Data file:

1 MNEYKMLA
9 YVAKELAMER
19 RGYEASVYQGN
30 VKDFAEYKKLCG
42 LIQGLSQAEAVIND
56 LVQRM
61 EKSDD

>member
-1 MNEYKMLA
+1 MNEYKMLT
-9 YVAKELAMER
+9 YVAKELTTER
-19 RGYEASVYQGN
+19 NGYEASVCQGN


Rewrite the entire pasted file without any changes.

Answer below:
1 MNEYKMLA
9 YVAKELAMER
19 RGYEASVYQGN
30 VKDFAEYKKLCG
42 LIQGLSQAEAVIND
56 LVQRM
61 EKSDD

>member
-1 MNEYKMLA
+1 MNEYKMLT
-9 YVAKELAMER
+9 YVAKELTTER
-19 RGYEASVYQGN
+19 NGYEASVCQGN